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How Extreme Weather Is Changing The Entertainment Industry In Kansas City And Around The U.S.

In Kansas City and across the country, performance venues and artists have had to make adjustments due to more extreme weather events.

And when it comes to climate change, there’s one thing arts organizations need to do: “Prepare.” That’s according to Karin Rabe, properties master at the Alley Theatre in Houston, where flooding is a growing concern. 

Here’s how wildfires, floods and high temperatures are affecting theaters in the west, south and our area.  

Large wildfires across the western United States have caused loss of life and property. The fires also impact air quality, a pressing concern for the Oregon Shakespeare Festival in Ashland. 

Wildfires have always been a part of life in the Pacific Northwest, general manager Ted DeLong said, but they’ve gotten “longer and bigger and more severe,” especially since 2013.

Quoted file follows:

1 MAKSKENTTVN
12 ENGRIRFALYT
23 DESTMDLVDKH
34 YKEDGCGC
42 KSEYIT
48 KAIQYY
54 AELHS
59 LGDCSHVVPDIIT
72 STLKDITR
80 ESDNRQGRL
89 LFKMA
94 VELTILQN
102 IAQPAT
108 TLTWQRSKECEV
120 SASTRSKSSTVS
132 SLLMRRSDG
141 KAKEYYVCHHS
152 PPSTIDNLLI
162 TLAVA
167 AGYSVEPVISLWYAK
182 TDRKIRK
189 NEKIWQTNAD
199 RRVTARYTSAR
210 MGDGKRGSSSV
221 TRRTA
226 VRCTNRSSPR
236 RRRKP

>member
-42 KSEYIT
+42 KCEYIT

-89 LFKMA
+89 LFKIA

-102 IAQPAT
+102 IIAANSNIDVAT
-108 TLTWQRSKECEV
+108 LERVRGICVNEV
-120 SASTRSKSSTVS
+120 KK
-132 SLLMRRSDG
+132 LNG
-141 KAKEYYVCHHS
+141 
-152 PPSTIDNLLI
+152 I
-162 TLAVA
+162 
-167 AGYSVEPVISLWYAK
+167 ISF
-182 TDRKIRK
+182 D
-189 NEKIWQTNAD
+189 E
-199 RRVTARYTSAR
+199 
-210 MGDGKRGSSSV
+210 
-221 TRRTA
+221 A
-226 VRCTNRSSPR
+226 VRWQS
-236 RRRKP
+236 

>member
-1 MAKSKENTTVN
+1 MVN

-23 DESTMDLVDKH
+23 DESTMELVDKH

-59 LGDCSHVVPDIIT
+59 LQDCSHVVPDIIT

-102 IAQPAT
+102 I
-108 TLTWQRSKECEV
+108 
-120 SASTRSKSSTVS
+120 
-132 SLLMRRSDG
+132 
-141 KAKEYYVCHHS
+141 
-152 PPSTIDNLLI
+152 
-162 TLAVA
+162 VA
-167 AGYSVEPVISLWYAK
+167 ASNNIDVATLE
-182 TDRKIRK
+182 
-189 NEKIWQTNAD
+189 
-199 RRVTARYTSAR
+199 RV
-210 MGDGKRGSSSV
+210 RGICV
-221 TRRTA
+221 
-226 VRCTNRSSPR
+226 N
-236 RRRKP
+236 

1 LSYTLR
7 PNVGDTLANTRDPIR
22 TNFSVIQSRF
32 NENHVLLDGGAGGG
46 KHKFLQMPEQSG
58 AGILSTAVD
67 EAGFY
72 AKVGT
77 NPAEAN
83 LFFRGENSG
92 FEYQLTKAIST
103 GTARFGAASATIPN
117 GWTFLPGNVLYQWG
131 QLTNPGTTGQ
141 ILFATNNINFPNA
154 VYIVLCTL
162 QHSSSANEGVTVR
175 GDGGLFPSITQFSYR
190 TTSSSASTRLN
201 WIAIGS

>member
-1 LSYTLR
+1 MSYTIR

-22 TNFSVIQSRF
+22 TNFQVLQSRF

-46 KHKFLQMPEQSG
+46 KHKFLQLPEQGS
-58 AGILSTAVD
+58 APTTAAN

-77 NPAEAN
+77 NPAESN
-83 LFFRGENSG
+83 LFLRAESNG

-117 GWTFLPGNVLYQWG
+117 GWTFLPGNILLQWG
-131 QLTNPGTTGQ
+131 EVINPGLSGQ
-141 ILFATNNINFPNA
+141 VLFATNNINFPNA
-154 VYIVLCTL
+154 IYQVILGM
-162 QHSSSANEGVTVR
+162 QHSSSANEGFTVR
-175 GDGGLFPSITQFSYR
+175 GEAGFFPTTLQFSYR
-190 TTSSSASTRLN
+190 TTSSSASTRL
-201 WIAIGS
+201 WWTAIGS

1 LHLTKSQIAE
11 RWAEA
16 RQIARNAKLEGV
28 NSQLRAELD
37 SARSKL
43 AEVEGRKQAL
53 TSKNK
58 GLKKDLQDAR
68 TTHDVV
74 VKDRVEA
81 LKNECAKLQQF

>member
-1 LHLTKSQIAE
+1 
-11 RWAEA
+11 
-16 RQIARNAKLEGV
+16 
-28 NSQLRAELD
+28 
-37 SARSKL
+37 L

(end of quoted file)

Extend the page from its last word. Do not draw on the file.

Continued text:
The festival opened in 1935, and now draws about 400,000 people a season to its three stages, including the outdoor Allen Elizabethan Theatre. The staff monitors air quality in the Rogue Valley closely, since poor conditions can cancel a show.

In 2013, they cancelled 10 performances. In 2018, it was close to 30 performances that were either cancelled or relocated. And it costs the organization money.

“In 2018 alone, we lost around $2 million related to smoke. And there were bad years before that, too,” DeLong said. “So it’s been a multimillion-dollar situation for us in the last six years.”

This season, the festival moved matinees indoors to a nearby 400-seat high school theater. But, DeLong said, it’s not what audiences expected.  

“It’s not an outdoor theater, which is which is

Article source: https://www.kcur.org/post/how-extreme-weather-changing-entertainment-industry-kansas-city-and-around-us

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